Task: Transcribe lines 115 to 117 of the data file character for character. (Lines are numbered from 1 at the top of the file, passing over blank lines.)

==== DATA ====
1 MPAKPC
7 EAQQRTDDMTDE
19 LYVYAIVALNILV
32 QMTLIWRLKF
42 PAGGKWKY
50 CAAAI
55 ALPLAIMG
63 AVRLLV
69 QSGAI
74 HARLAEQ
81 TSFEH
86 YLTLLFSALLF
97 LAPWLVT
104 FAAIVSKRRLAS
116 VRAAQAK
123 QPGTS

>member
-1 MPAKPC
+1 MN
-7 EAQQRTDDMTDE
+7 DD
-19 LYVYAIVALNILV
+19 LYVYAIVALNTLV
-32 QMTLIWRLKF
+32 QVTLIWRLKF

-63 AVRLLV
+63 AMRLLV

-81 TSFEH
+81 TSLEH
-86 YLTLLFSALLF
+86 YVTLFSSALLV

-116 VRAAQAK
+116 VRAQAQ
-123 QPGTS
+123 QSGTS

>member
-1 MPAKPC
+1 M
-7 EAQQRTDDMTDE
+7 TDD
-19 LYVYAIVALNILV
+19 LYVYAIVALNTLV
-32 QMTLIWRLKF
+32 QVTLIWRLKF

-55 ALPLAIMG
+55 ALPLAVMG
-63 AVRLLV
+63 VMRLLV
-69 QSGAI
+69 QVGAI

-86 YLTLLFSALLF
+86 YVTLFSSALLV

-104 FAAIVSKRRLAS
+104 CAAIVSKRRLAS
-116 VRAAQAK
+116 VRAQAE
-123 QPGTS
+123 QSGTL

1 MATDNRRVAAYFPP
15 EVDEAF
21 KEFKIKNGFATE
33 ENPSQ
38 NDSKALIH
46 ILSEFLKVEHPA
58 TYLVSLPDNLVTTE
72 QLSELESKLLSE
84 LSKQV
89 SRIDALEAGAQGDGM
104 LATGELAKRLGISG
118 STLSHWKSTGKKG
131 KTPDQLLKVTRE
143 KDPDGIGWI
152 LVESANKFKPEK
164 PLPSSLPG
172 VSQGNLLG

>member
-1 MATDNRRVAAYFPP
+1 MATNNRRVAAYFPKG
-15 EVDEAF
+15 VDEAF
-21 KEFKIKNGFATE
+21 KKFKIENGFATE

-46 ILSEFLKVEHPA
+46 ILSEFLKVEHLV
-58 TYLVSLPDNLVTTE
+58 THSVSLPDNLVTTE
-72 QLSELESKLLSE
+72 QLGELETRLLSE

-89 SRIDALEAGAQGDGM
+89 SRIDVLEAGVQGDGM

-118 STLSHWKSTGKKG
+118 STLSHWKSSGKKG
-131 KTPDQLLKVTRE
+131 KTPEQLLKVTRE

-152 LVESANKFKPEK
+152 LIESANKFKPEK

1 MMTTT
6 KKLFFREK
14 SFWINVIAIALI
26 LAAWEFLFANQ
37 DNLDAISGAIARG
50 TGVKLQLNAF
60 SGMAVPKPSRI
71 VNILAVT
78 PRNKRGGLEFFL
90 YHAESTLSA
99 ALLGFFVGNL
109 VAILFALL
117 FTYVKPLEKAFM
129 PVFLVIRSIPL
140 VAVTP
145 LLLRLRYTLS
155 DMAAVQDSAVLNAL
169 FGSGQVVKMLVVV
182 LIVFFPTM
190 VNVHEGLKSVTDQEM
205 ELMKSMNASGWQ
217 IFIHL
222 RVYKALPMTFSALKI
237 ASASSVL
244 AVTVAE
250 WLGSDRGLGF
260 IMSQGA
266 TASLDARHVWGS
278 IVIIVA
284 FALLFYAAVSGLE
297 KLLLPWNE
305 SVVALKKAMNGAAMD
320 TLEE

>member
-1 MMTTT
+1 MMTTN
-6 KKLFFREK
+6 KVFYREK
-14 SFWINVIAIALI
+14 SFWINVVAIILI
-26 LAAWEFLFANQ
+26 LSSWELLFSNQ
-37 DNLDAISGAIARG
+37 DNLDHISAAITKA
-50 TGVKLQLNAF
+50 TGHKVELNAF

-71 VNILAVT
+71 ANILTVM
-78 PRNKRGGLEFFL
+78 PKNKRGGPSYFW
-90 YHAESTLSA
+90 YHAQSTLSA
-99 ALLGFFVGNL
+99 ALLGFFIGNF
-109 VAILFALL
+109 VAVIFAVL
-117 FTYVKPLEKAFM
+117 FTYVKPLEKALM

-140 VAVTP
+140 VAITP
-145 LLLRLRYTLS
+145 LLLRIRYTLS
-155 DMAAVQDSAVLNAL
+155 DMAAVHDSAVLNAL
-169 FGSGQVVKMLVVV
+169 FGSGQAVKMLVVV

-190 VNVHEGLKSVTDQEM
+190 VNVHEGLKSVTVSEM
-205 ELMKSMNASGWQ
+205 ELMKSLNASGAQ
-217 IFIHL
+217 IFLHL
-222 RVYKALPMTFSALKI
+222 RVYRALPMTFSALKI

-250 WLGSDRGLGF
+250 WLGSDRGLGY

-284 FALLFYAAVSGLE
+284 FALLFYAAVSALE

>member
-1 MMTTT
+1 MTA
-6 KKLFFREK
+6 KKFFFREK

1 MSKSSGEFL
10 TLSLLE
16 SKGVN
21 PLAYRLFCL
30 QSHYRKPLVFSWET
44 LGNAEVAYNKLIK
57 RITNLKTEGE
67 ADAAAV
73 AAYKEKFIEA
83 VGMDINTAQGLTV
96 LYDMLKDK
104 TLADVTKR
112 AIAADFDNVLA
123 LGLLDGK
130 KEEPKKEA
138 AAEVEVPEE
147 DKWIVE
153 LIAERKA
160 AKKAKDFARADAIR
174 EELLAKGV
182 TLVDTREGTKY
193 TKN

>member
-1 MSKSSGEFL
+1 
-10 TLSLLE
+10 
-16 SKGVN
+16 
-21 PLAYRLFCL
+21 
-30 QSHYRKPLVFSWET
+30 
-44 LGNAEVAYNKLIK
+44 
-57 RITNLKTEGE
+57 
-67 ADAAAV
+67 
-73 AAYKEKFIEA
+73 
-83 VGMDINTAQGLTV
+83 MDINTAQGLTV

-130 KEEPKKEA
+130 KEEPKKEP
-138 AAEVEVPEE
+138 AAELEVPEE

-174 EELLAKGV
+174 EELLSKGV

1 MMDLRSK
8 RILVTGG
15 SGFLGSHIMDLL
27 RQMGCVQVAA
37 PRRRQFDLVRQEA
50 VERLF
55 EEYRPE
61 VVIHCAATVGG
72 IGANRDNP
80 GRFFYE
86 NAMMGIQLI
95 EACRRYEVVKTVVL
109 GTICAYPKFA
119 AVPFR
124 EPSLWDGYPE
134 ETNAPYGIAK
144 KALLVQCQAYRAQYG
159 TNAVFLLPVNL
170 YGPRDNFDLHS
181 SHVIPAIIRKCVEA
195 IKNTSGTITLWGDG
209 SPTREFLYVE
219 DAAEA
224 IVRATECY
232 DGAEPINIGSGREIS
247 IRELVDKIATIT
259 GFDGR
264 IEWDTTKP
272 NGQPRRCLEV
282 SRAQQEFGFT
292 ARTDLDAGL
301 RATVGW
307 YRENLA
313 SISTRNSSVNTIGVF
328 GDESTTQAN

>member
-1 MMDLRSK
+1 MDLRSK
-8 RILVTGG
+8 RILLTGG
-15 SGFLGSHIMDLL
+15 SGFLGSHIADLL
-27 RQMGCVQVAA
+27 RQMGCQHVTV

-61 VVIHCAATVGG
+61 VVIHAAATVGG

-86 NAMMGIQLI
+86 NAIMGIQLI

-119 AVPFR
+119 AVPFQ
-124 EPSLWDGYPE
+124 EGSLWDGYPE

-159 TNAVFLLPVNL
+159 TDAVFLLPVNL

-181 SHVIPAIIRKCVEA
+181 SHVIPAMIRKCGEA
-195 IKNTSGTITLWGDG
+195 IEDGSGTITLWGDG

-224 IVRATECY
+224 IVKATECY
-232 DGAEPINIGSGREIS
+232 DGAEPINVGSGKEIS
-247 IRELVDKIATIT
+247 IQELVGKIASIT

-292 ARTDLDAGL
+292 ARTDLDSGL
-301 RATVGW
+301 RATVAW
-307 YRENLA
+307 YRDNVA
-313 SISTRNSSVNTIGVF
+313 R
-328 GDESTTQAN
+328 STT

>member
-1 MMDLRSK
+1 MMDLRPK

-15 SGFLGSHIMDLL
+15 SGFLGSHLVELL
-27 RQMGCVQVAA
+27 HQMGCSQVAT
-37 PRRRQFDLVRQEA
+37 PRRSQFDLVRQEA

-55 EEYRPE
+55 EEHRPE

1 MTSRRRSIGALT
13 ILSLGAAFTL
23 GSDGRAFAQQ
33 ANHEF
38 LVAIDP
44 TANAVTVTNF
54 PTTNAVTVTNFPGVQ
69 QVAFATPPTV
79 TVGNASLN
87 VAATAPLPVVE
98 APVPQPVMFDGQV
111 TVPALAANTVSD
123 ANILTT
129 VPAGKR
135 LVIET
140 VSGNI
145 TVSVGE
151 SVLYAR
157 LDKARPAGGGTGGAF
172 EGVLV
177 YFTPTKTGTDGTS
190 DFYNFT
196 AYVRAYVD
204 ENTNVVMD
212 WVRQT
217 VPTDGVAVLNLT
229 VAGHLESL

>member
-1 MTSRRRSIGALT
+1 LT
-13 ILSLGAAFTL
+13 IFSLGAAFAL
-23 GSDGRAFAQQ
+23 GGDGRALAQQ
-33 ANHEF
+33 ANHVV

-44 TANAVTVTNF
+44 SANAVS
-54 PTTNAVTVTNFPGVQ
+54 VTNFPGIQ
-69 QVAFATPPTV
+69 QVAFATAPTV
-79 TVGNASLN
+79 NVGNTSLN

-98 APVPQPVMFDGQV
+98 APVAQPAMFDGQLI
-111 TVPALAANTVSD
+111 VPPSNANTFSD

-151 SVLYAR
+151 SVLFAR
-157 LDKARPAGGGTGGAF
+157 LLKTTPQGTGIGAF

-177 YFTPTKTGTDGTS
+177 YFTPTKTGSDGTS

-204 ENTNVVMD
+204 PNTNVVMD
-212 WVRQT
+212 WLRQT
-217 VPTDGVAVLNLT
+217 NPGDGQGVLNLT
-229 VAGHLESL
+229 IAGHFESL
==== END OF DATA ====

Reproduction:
182 LIVFFPTM
190 VNVHEGLKSVTDQEM
205 ELMKSMNASGWQ